Law is a set of rules governing human interaction in order to maintain social stability and protect individual interests. The law includes criminal laws (enacted to keep the peace), civil law (enacted to compensate individuals who have been harmed physically or financially) and administrative law (enacted to regulate activities and govern the behavior of government agencies).
There are two basic types of legal systems: the continental or Romano-Germanic tradition found in most Western nations; and the more centralized civil law system found in many Eastern nations. Both serve a similar set of purposes, but differ in their degree of adherence to principles and norms developed from a classical or Roman legal tradition, and their influence on local custom and culture.
The legal system’s purpose is often stated in the Constitution of the country, but in general it serves to keep the peace, maintain the status quo, preserve individual rights, protect minorities against majorities, promote social justice, and provide for orderly social change. Some legal systems serve these purposes better than others, and the nature of a country’s legal system has an effect on the quality of life of its citizens.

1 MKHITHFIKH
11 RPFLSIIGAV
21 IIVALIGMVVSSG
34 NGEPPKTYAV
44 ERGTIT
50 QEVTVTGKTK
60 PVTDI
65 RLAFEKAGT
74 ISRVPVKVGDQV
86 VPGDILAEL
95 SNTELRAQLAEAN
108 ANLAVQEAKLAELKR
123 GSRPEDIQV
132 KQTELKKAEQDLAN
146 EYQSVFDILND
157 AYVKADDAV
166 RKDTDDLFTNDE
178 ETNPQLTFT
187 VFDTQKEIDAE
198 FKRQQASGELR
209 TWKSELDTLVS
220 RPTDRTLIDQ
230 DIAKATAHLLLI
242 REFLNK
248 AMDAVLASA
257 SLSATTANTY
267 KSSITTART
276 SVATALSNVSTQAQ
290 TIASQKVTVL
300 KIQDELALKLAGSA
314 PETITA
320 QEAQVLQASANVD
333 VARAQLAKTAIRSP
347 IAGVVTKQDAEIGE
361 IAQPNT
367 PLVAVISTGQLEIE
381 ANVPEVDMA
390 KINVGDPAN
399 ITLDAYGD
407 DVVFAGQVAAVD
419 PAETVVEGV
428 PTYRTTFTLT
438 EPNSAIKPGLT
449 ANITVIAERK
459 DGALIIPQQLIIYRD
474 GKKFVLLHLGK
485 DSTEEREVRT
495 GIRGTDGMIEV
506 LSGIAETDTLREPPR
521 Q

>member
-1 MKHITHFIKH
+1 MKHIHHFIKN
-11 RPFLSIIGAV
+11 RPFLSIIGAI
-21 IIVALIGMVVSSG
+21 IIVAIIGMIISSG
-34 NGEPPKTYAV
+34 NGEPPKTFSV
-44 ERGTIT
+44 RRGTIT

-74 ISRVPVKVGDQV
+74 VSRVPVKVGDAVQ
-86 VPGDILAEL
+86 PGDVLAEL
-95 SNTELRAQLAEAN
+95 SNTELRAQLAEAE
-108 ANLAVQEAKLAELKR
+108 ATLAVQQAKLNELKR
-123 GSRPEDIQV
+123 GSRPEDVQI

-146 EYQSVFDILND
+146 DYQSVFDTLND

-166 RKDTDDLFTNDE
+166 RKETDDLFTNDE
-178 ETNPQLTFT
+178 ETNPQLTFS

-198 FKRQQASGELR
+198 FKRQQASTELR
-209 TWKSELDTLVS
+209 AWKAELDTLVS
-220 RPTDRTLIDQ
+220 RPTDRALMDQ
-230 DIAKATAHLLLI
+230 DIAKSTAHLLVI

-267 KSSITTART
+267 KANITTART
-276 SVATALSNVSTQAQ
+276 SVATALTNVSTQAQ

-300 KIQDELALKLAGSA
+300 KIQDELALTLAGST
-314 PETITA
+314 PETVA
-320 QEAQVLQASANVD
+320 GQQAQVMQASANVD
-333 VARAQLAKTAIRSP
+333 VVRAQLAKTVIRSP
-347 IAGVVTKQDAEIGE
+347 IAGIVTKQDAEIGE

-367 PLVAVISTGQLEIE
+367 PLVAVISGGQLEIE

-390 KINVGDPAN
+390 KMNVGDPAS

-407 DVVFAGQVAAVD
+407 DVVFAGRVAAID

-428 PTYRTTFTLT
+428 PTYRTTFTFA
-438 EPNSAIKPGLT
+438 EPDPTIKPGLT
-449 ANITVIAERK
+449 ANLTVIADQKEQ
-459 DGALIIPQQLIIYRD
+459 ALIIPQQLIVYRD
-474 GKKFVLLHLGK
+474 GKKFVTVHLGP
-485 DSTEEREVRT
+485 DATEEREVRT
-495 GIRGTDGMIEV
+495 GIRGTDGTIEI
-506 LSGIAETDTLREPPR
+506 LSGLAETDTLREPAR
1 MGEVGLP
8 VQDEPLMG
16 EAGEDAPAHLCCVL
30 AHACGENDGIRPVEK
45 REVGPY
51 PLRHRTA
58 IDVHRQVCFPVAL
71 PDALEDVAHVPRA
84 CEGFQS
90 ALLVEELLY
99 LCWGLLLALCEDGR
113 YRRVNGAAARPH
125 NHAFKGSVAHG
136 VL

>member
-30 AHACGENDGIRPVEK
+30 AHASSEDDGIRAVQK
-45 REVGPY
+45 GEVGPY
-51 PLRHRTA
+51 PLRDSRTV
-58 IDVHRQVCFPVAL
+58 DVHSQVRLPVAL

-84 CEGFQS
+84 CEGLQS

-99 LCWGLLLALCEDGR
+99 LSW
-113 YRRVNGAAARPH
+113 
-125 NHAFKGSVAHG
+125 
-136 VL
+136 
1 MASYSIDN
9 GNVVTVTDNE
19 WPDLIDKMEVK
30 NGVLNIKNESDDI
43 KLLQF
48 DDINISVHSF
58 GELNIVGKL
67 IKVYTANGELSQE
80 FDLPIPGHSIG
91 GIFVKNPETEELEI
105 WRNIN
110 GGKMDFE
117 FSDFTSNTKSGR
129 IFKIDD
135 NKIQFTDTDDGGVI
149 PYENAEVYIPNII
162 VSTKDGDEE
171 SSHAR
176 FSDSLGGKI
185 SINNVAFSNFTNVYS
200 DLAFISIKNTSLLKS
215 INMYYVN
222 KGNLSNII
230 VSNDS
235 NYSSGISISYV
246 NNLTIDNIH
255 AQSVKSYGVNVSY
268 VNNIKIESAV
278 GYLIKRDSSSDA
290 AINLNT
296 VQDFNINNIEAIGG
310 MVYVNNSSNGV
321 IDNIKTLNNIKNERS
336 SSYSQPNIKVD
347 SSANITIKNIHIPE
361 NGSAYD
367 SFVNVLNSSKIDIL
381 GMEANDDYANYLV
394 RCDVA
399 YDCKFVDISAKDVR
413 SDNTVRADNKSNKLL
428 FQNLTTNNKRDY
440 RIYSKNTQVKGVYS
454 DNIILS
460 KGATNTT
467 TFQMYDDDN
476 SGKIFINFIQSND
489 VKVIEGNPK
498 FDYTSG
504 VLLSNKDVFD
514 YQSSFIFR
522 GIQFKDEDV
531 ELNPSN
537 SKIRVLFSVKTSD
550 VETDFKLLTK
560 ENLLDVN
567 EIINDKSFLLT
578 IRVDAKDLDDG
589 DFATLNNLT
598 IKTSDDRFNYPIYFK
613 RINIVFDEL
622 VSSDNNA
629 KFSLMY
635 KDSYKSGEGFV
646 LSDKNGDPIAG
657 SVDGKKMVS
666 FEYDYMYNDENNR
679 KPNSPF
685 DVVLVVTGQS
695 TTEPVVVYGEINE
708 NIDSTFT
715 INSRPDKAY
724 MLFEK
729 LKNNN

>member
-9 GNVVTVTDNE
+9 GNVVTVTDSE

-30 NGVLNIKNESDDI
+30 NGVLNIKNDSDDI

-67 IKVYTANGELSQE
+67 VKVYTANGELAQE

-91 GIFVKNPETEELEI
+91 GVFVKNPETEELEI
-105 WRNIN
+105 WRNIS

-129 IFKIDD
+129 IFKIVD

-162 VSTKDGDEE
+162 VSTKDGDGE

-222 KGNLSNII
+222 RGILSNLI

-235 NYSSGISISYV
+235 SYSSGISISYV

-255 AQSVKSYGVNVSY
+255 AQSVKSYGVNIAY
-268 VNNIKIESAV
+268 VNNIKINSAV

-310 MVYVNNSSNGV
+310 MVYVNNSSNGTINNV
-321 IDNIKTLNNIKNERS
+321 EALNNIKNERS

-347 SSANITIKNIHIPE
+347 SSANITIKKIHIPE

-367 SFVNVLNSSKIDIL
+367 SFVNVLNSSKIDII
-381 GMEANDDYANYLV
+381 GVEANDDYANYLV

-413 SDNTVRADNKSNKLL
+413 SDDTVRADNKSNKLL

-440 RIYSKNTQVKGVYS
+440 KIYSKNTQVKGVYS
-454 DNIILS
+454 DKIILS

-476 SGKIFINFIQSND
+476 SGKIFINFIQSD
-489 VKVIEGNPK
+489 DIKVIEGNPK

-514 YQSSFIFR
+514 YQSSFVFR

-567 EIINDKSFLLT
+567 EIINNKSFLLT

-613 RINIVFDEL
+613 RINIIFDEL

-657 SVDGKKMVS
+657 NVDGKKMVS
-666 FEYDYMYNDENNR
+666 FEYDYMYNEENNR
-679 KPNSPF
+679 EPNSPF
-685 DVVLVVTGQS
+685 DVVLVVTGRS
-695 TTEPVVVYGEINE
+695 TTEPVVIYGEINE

Legal theory and interpretation are the study of the origins, development, and application of the legal system. Theories of law include those rooted in natural law, deontological principles, and utilitarian views.
Most Hohfeldian theories of rights focus on claim-rights, a class of entitlements or claims directed at particular right-objects (Raz 1970: 235-227; MacCormick 1982: 163-164; Dworkin 1977: 171). Claim-rights may justify correlative duties in some systems as well, such as Jewish law (see Cover 1987). In these cases, rights can be reasoned from duty to right (Waldron 1990: 84; Kramer 1998: 37-39), or from duty to countervailing reasons, such as self-interest.